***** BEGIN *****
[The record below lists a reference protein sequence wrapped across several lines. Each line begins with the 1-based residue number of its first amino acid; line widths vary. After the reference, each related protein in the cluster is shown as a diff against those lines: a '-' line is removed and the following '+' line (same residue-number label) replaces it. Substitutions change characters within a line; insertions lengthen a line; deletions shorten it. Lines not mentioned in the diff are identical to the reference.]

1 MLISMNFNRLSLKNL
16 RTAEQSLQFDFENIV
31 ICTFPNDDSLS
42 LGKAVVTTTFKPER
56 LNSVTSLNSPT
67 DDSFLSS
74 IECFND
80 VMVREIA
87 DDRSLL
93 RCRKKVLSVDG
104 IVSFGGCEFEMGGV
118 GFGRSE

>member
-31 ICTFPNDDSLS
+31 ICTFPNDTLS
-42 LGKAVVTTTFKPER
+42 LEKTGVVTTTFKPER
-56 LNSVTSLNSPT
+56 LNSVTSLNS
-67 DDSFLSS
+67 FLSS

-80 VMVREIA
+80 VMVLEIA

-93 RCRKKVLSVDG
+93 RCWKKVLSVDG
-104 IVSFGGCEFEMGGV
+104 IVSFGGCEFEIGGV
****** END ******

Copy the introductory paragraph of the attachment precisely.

[The record below lists a reference protein sequence wrapped across several lines. Each line begins with the 1-based residue number of its first amino acid; line widths vary. After the reference, each related protein in the cluster is shown as a diff against those lines: a '-' line is removed and the following '+' line (same residue-number label) replaces it. Substitutions change characters within a line; insertions lengthen a line; deletions shorten it. Lines not mentioned in the diff are identical to the reference.]